The follow are a few take aways from a lengthy article written about Ron -- please take the time to read the entire article as it does a tremendous job of portraying the type of coach Ron is and the impact he has had at every one of his coaching stops.
“You have to like people,” Adams said. “I think that's at the forefront. And it's more than like—you have to really enjoy diversity, enjoy the relationships that you have to have to be successful at this level.”
“Coaching is, at the core, teaching,” Adams said. “Then when you're discussing, when you're looking at this whole aspect of teaching with younger peo– people younger than you, then the whole relational aspect comes into play. I still have a lot of college, or college coaching in me, or college mentality in me simply because at the core, the guys know no matter how great they are, or what they do at this level, they're people. They're just like you and me. And they're fun and they have their idiosyncrasies and they have their various paranoia, paranoias about different things and so on. I'm just kind of like now an old uncle trying to, to direct people and teach them and help them. I really love that. I think that's a very enjoyable part of what I do.”
“I think a lot of people don't really have a philosophy of play,” Adams said. “I think they copy people and so on and then you have other people who are, perhaps, more nuanced in that way, who have real philosophies of play that they have thought through. We all borrow from everyone. It's not like anyone comes up with some original plan on how to play or whatever but I think you have to be really open-minded but have a real philosophy of operation, which any successful person in any area has to have.”
“Well, if you're a teacher like I have been, a teacher of movement—you know, you teach movement, you teach balance, you teach rhythm, it's the really small things that contribute to success,” Adams said. “Everyone does not look at it that way anymore. It's kinda more of a general, general way of looking at movement. And then others are still quite precise in terms of the small things. It's just this building block. I could watch the game film last, with you, last night, and I would say every critical juncture in that game in which we kind of frittered away a lead, let's say, and when we built leads, were all fundamental more than schematically based.”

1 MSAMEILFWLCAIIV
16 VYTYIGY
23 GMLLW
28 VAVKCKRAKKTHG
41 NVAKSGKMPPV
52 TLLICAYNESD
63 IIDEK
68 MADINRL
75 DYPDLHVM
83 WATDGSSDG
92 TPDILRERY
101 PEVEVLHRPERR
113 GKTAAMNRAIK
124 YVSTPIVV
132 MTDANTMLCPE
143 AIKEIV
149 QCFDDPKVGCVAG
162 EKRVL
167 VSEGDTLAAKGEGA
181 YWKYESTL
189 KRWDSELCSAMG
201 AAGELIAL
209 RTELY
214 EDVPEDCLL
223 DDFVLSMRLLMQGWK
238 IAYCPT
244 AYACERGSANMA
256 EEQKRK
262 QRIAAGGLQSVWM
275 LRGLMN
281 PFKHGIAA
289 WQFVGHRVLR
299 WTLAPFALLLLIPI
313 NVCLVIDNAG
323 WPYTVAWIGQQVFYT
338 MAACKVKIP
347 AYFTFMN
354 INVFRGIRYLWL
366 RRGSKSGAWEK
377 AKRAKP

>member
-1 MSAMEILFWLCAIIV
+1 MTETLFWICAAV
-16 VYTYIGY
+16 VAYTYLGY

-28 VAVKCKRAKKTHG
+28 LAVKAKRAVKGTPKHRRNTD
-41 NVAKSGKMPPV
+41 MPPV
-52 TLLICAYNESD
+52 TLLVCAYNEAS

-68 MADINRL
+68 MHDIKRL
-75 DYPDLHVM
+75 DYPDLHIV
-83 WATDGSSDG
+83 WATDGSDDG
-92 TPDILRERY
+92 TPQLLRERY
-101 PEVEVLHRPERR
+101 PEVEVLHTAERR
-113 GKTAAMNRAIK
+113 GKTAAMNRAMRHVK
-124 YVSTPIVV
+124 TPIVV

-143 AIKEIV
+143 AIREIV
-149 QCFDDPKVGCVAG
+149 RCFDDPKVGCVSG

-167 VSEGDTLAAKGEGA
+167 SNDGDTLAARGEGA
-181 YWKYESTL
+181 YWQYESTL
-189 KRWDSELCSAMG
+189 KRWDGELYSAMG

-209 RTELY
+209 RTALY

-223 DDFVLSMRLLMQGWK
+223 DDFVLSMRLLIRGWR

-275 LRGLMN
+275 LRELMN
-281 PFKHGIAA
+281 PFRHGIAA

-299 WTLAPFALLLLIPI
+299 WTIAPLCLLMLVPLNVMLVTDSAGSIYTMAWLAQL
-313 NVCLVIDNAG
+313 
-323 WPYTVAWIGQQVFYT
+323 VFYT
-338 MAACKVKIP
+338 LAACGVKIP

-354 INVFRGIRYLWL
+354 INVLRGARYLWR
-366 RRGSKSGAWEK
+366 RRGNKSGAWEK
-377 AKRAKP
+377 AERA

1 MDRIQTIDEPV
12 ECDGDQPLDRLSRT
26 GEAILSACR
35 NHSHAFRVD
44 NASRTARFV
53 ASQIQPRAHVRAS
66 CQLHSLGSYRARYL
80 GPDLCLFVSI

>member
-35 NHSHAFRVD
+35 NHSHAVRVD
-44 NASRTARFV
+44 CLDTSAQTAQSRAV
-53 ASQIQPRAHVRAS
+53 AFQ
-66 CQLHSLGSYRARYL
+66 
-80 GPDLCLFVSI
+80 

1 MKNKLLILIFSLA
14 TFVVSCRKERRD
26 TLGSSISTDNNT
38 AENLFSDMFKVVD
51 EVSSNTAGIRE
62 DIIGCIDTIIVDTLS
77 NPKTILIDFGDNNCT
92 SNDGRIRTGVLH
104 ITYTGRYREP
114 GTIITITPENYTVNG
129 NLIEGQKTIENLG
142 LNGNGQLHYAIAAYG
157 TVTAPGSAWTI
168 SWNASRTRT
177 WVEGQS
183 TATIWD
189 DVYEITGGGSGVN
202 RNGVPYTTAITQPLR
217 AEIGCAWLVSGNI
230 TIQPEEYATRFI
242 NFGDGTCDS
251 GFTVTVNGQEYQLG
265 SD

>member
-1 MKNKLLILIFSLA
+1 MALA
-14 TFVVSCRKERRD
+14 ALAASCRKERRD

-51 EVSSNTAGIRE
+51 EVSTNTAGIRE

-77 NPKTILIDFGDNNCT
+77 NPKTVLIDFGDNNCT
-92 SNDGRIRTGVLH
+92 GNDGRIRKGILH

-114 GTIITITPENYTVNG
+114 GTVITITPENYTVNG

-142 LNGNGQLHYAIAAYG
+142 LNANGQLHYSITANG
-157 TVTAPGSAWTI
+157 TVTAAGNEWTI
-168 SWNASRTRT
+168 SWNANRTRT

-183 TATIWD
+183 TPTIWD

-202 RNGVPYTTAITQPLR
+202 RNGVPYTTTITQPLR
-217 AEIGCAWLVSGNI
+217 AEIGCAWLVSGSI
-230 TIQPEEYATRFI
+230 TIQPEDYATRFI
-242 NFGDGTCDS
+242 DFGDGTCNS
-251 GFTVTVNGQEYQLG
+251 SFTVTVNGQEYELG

“Defensively, obviously we're all connected,” Adams said. “What one person does, everyone else has to adjust to. When one person moves, in the best of worlds everyone moves. It doesn't always happen. It's what we strive for. I think defensively, through this, this aspect of connectedness, this concept of connectedness, it's very altruistic. We do something for someone else that's not glamorous. Offense is glamorous. Offense is—except to the purists—offense is notable, to the public. Defense is kind of what all of us have to do in life to not only live good lives, but to make other people's lives better. I think it's a giving thing. Coach Grant—it came back to Coach Grant at Fresno State use to have a saying that he'd tell the guys that there are two kinds of people in the world. There are givers and there are takers. So we had a really strong defensive program then. And defense is giving. So, like, if you want to take it to the next step, it's kind of how we have to live, you know? The thing that I've always liked about basketball, and this whole aspect of connectedness is—I've loved coaching the international athletes. And I've loved my international experiences and I've had quite a few. I think I love it because of the freshness of the people. Their mindset. It's different from mine. I learn from them. Their healthy, I think in many ways, their healthy naiveté of how they look at life from a different culture – and I've lived internationally for a bit, not for very long but I sensed that there and it was a great—I learned a lot from it, I'll say it that way. But I loved the connectedness on these teams. Not talking defense now, just these strange, these different people who come together. Yes, basketball is the thread that runs through everyone. The reason they're there, obviously. But it's more than that. It's the, it's the rubbing shoulders with people who are different from you. And many times, for the international athlete it's rubbing shoulders with someone who is very different from them, and it's a two-way street. It's just adjustment. That, to me, has been really gratifying to see and to be a part of. Which, again, transcends sport and is a lesson for all of us in terms of how I think we're gonna have to live. We're going through a bit of a tough time in that regard in our country but we're – that's how we're gonna have to live. We're all the same. Might look a little different. Might be a different color. Might have a different accent. Might be different socio-economically. But it doesn't make us better than anyone else and I think that's, you know, we have this commonality that we have to develop. I think sport is so great for that.”
“The goal I set for myself at this age is to not, as I age, to not become a negative, bitter old man,” Adams said. “And to have joy in my heart. I made a—especially this year, I made a vow to myself that every day I wanted to go to work with joy in my heart.”